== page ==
Karma or revenge?
Gloria Macapagal-Arroyo was about three months into her presidency when her predecessor, Joseph Estrada, was charged with a capital crime, arrested, and placed in detention at the Veterans Memorial Medical Center. Sixteen months into her successor’s presidency, she has been charged with a capital crime and ordered by the regional trial court judge hearing her case to be detained also at the VMMC.
Karma? At least, that is what a lot of people say and what even more people think. Which sounds okay, until one realizes that the implication is that if Arroyo had just let Estrada go scot-free in 2001, she wouldn’t now be under arrest herself. Which then implies that the moral is: scratch my back and I will scratch yours, live and let live, close your eyes to what others do, and they will close their eyes to what you do (and the hell with the rest of the country). Take your pick. And that doesn’t sound okay after all.
But it might still be instructive to go beneath the surface of the similarities between Estrada’ situation then and Arroyo’s now, i.e., both charged with capital crimes, both incarcerated (or to be incarcerated) in the VMMC.
Let’s start with the charges. Estrada was charged with plunder by the Office of the Ombudsman before the Sandiganbayan for allegedly amassing illegal wealth of about P4 billion from kickbacks and illegal gambling payoffs. Arroyo is charged with electoral sabotage in the 2007 senatorial elections by the Commission on Elections before the Pasay RTC for allegedly instructing then Maguindanao Gov. Andal Ampatuan to deliver a 12-0 victory for her senatorial candidates by hook or by crook. While both are capital crimes (the second being courtesy of the 2007 Automated Election Law and Arroyo may be the first one to be so charged), I invite the reader to compare the gravity of the offenses and the benefits—if the accusations were true—that those offenses would have bestowed on the respective offenders.
Incidentally, the Sandiganbayan took three weeks (from April 4 to April 25, 2001) to ponder the charges before it issued a warrant of arrest against Estrada and his co-accused. In contrast, it took the Pasay RTC judge less than four hours from the filing of the charges to issue the arrest warrant against Arroyo and her co-accused. Which means that either the Sandiganbayan justices were slow readers or the RTC judge is a speed reader, or that the evidence against Estrada was relatively weak and had to be studied very well before probable cause could be ascertained and the evidence against Arroyo is so strong that it needs no thinking at all to determine probable cause. Or could it be that the Sandiganbayan was not being pressured into a quick decision while the RTC judge was? Take your pick.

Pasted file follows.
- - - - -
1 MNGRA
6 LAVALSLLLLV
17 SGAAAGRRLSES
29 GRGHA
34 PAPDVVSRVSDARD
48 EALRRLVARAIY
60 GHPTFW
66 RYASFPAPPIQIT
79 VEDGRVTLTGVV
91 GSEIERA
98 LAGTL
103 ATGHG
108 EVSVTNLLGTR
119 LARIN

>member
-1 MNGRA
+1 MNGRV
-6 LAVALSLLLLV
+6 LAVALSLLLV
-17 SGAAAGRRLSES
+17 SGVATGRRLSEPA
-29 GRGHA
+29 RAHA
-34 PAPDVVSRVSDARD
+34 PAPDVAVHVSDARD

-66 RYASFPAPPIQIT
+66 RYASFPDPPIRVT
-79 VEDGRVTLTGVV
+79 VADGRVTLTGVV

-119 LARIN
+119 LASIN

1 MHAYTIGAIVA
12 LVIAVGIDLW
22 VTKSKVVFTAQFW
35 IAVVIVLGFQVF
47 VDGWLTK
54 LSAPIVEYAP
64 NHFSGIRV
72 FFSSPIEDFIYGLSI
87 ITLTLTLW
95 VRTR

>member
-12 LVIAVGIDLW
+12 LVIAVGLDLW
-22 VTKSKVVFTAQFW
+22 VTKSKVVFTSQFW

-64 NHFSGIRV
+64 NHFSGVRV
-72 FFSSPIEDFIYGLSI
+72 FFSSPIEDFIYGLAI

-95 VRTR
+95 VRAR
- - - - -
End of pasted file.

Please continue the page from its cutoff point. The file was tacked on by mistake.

Now let’s take a look at the quality of the main witnesses. In the Estrada case, one of the main witnesses against him was bank executive Clarissa Ocampo, who testified that Estrada was a foot away from her when he affixed his “Jose Velarde” signature to a multibillion-peso bank account under that name. There were also Chavit Singson, who testified about the jueteng and tobacco kickbacks he gave to Estrada, and the heads of the Government Service Insurance System and the Social Security System who testified about his instructions to them.
In the Arroyo case, the only eyewitness to the 12-0 win by hook or by crook instructions allegedly given by her to Ampatuan is Norie Unas, Ampatuan’s provincial administrator. Unas says that during a Malacañang affair before the 2007 elections, when everybody was promising Arroyo a 12-0 senatorial win, the latter took Ampatuan to one corner (“sa isang sulok”), and gave the fateful instructions which, conveniently for the present administration, he overheard. Compare the credibility of the witnesses in the Estrada case and the credibility of Unas, who is accused by the families of the victims of the Maguindanao massacre to have planned the post-massacre clean-up operations using the provincial government’s backhoe.
Another interesting comparison between the two cases has to do with the behavior of the prosecution. It is reported that in the Estrada case, the ombudsman (Aniano Desierto) had to be dragged, kicking and screaming (my metaphor) to prosecute—or so the private prosecutors, all volunteers, thought, so that they even wrote to then President Arroyo to complain (see the excellent analysis written by Malou Mangahas of the Philippine Center of Investigative Journalism one year after the end of the impeachment proceedings against Estrada).
In the Arroyo case, the Comelec figuratively rushed to judgment, filing the charges less than two days after they received the report of the joint DOJ-Comelec panel of investigators (although the report was signed only by the Comelec investigators). Which meant that they had to meet until midnight one day and again at 7:30 a.m. the next day so that the charges could be filed before noon. Their reason for the rush? Time was of the essence, because Arroyo, unless charged and arrested, might be able to “escape.” But they ignored the incontrovertible fact that Arroyo, since stepping down from her presidency, had left the country seven times and returned seven times.
In fine, it would seem that the similarities between the Estrada and Arroyo cases are only skin deep. So karma or fate has nothing to do with what has happened to Arroyo. Revenge, perhaps? Blind hatred? Abuse of power? In any case, count me out.
P.S. I didn’t vote for her.